Jan Klose of Artex Software kindly agreed to do an interview for Acorn Arcade. Jan is becoming a well-known figure in the acorn games market as a result of his company's excellent games titles such as Exodus and the forthcoming Ankh and TEK.
Acorn Arcade: Where did Artex Software come from? You did appear to come out of the blue...
Jan Klose: Artex Software does not consist of people who belonged
to any kind of "coder group" in the past. When I wrote Exodus I did it mostly on my own, my only support consisted of 'creative consultants' and test players. Dominik was a PC programmer who is quite new in the Acorn scene. He owned an A4000 and upgraded quickly to a StrongARM RiscPC. Florian owns his third Acorn computer now (he started with the A310). Truthfully spoken, we did not come together to form Artex because of some loyalty or enthusiasm, but because we thought that we can make money here. There are many Acorn users around who would like to see some sophisticated Acorn games but they don't see any new releases. They should be happy about the first games that have state-of-the-art PC games quality (or more). Further the Acorn machines seem to be the ideal platform for games design for a number of reasons.
Acorn Arcade: How many people do Artex employ and what do they specialise in?
Jan Klose: There are two programmers, Dominik and myself, and we have support by 'freelancers' should we need them (this will be the case for TEK). Florian does games design and the management and PR stuff. Then we have some graphicians, mainly Marco Bahn (and further guys when there is more work to do). Four people are acting as 'quality control', they are testing our products and making our life really hard, as they always find something to criticise. Sound (for Ankh and TEK) will be done by professional musicians working for record label "Infracom". But some more people are involved in Artex work, for example our film team and actors for the TEK cut-scenes.
Acorn Arcade: Could you tell us a bit more about Ankh, the graphical adventure game for the Acorn?
Jan Klose: The idea for this adventure game was created on a backpacker trip through Africa. We had many evenings that we spent sitting on a beach at Lake Malawi, and we have created a really nice adventure story. 'Ankh' plays in Egypt about 2000 years ago. Maybe it's a typical adventure game, but the graphics will be stunning (and high resolution), as will be the music (played from CD in 16 bit quality). There are over 30 places to visit, over 35 people to talk and deal with, and over 50 items to use, combine and trade with. Some of the highlights (I won't reveal all) are the audience at the Pharaoh's palace and and encounter with the God of the Underworld (where a beautiful girl is held in chains). You'll surely like McDonalds, who you will find at the marketplace, as well. The programming work for Ankh is finished, and we're only waiting for the graphics to be done. The game will be released in March.
Acorn Arcade: Where do you see the Acorn games market as heading at the moment?
Jan Klose: It's been quite a long time since I bought my last Acorn games, they were "Simon the Sorcerer" and "Cannon Fodder". Not many games have been released since then, and those who were published can be easily compared to Public Domain games on the PC market. Now we hear about 3D games like "Doom" and "Quake", but let's face it, Doom is many years old, and even Quake is no brand new title any more. It is good to see these titles eventually published, but I'm desperately looking for new, innovative Acorn games. We have listened to quite a number of announcements, but hardly any of these titles have been released.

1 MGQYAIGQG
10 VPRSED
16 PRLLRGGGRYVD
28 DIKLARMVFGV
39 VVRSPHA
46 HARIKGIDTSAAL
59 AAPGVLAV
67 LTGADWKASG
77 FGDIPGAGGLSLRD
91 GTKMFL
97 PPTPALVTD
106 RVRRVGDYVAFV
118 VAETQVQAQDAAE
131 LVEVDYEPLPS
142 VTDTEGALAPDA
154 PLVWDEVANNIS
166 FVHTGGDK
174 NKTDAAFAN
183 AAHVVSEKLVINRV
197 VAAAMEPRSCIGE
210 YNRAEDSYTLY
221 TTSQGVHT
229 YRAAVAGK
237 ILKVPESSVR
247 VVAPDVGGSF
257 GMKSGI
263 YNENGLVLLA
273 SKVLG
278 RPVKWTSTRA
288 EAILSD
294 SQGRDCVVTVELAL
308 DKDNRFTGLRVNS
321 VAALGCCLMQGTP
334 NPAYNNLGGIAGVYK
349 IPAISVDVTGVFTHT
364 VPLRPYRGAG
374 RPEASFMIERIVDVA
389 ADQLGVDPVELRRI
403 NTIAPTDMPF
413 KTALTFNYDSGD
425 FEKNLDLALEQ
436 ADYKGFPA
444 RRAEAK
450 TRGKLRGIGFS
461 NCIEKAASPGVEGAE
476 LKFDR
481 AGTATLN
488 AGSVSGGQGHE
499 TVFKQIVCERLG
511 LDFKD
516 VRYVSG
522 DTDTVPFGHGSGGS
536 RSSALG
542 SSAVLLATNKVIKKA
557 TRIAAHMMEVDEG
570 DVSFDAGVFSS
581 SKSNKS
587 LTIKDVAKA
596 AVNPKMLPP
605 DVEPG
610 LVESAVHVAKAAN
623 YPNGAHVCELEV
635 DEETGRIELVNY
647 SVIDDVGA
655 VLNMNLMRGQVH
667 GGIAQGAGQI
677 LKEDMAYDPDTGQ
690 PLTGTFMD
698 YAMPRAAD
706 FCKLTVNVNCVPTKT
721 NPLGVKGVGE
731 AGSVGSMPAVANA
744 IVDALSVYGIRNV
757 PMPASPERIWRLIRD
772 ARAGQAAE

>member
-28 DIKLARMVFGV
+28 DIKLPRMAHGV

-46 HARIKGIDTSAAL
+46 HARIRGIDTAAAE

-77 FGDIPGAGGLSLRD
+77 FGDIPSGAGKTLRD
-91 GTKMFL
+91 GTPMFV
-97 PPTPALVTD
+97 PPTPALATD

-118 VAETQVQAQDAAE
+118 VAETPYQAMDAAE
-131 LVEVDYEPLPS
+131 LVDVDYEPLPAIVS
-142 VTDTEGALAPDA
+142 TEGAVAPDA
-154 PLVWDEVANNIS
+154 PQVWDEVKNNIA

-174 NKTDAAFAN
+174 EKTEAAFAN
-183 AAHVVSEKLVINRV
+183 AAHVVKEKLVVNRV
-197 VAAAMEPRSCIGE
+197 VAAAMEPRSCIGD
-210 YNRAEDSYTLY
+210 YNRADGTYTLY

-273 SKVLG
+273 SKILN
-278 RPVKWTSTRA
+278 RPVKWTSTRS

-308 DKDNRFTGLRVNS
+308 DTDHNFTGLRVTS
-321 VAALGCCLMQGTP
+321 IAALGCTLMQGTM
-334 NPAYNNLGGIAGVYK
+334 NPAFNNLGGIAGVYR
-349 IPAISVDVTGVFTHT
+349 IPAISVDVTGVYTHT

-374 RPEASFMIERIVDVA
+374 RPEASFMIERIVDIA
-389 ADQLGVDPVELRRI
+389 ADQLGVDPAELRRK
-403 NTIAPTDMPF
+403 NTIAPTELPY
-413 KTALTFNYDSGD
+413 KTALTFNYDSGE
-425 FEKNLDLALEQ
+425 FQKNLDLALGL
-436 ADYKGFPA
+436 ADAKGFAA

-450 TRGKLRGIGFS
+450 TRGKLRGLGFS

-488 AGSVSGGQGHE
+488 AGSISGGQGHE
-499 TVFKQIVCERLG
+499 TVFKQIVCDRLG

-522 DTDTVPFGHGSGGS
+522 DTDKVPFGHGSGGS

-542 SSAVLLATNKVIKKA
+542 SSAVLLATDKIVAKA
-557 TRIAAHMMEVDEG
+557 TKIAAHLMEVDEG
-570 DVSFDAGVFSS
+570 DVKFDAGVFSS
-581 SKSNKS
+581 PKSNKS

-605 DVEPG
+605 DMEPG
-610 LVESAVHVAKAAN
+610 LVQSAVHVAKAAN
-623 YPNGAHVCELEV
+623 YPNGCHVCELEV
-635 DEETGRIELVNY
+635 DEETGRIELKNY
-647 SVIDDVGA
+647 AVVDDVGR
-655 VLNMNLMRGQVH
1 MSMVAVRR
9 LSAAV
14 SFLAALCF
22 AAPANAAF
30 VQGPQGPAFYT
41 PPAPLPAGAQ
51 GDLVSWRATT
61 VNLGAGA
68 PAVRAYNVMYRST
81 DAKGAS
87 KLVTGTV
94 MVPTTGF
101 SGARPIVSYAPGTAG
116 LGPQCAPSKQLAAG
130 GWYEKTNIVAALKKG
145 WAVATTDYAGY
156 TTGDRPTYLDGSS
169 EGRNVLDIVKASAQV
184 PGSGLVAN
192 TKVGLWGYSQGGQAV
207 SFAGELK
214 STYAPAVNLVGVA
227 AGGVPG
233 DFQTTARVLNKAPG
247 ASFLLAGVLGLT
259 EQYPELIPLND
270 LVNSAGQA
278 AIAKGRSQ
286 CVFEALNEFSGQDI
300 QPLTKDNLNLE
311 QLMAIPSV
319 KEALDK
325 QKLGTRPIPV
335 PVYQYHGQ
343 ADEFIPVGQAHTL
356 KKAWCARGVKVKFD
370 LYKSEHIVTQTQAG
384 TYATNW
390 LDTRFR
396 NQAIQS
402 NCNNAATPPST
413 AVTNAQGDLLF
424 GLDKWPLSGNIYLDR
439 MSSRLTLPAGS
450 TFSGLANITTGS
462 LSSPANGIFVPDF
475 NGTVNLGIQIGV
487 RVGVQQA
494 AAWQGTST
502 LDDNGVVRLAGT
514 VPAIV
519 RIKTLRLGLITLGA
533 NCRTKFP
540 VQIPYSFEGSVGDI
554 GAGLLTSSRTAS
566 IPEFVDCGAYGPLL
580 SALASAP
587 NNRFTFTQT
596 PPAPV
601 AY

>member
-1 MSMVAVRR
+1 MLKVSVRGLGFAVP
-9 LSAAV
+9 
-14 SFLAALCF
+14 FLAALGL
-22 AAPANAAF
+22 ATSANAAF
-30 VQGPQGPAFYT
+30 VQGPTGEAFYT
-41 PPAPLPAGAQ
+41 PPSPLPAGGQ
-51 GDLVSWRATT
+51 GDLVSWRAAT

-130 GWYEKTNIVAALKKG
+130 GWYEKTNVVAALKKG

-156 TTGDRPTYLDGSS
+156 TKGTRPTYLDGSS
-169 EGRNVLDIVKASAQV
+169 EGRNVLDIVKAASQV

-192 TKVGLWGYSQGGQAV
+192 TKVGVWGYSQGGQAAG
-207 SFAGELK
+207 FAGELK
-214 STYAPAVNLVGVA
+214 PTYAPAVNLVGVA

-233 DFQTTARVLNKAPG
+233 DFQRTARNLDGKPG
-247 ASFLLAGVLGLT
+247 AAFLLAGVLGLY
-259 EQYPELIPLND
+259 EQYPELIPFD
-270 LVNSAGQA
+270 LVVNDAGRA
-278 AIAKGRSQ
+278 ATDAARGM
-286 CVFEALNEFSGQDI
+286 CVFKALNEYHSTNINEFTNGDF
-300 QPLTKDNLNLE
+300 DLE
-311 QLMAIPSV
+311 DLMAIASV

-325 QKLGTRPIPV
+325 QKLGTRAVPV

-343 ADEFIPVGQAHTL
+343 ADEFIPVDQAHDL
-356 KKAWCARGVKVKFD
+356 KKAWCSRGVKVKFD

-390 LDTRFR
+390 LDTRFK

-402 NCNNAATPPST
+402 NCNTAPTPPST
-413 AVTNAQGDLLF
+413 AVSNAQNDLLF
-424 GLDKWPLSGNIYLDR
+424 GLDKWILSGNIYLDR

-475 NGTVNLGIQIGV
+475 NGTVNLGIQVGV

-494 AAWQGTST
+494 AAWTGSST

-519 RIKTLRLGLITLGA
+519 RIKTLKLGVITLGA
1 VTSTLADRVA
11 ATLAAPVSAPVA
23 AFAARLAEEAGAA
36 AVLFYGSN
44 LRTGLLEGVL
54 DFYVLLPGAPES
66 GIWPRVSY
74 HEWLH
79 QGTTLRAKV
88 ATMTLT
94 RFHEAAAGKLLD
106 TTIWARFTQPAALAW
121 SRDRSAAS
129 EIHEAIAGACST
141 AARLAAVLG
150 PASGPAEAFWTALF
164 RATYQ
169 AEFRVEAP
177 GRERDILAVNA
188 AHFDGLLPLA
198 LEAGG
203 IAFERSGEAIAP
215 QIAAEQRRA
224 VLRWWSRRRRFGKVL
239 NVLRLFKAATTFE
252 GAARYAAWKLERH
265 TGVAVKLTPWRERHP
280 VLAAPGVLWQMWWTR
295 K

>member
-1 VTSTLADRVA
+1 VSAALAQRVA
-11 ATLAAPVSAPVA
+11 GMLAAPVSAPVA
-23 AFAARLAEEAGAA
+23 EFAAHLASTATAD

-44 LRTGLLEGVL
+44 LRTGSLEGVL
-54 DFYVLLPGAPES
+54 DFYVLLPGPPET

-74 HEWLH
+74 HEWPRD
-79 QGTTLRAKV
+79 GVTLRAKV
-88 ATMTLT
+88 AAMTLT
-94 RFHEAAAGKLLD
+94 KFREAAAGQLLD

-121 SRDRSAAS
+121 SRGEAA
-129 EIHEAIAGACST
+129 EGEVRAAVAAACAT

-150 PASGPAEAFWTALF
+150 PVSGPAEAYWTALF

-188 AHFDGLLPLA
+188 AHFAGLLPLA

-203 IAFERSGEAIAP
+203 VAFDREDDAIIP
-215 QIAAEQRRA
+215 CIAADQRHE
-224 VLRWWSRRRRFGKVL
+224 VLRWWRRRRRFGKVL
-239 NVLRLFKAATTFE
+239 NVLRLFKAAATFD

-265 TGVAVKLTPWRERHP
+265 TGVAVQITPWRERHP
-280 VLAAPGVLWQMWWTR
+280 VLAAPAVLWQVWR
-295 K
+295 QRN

Acorn Arcade: We've heard about two of your future releases, Ankh and TEK, but what do you have planned after that?
Jan Klose: That is an easy question: We'll take the money and disappear forever! No, do not believe this. TEK will be followed by TEK II, if its predecessor is well received. Further we're interested in writing a 3D engine which should enable us to release several different games. Anyway we do not intend to publish many 'quite nice' games, we prefer making a few 'really good' games. All of our games will see professional design, equal to PC games or above. We understand that only a small part of a quality game is good programming, the rest is design. This does also mean that we'll try to get our hands on half-finished nicely coded games and give them shiny graphics, good sound and advertisement. Further we will do developments for Network Computers. And who knows what possibilities the RiscPC 2 might bring?
Acorn Arcade: You said in Acorn User magazine that your favourite game is Tomb Raider, would this have anything to do with a certain Lara Croft who I believe features prominently in the game?
Jan Klose: Nah, of course it's just that lovely 3D engine and the
superb tracking camera view... of course it's Lara! Nice women always attract games players, whether they are real or not! (So be prepared to meet some in our film clips...)
Acorn Arcade: And finally, thankyou for doing this interview and I wish you and the Acorn games scene all the best for the future!
Jan Klose: Thanks very much! I wish you the same for your games site!